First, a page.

EL PASO, Texas (KVIA) -- Camila Romero has lived in her West El Paso neighborhood for 50 years, and in all that time, she's watched trash pile up across the street time and time again.
"Every time it rains, all that trash gathers at the gully," said Romero. "Nobody has ever come to look at the trash and pick it up. It's awful."
Romero's frustration has grown for decades, and in that time, her and her neighbors have grown older. According to her, this makes it more difficult to clean the trash up -- something that has been left to the residents surrounding Turney Drive and O'Keefe Drive.
"Mr. Antiveros, who lives a couple of houses (down), he's in his 70s. He came and picked up all the trashcans and line them up so that we could pick them up," said Romero.
Now, Romero is saying enough is enough.
"The city-men, I want them to come and take care of their district," said Romero. "They earn money, and we're elderly people who hardly make ends meet. So it's about time that they took care of their district."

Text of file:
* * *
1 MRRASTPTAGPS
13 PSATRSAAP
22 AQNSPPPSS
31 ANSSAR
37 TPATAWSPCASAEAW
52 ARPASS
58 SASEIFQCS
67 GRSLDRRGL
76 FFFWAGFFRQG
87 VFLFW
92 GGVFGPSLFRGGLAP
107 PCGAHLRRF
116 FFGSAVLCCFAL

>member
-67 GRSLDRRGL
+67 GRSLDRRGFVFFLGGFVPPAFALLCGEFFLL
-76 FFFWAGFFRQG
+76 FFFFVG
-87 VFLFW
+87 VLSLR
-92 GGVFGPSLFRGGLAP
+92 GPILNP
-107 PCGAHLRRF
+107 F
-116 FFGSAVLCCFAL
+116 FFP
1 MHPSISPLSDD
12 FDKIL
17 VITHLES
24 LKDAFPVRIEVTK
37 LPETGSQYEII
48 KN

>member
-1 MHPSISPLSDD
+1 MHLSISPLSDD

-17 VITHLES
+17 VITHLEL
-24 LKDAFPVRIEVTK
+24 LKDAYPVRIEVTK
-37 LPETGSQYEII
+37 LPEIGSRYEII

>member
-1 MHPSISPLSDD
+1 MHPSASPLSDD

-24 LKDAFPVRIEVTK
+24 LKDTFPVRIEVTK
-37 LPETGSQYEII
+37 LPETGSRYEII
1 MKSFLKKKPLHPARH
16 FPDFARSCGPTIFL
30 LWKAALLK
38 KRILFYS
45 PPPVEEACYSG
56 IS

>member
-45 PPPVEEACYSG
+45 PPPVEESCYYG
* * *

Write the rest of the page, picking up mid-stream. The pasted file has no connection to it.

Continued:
ABC-7 reached out to a city spokeswoman and EPWU for answers. We'll bring you their answers as we get them.
District 8 City Representative Chris Canales presides over Romero's neighborhood and says the city does not directly manage or oversee storm water operations, but he encourages his constituents to reach out to his office with any concerns.
Canales says, despite not being directly in charge of these types of concerns, he wants to seek solutions.
"The Mission Hills Neighborhood Association, which has been dormant for several years, is now becoming active again and had its first meeting last night, which I was happy to attend. I will consult with the new MHNA board about this issue to make sure it is getting taken care of properly," said Canales.
While other neighbors appreciate the effort, some say they feel the city has bigger problems.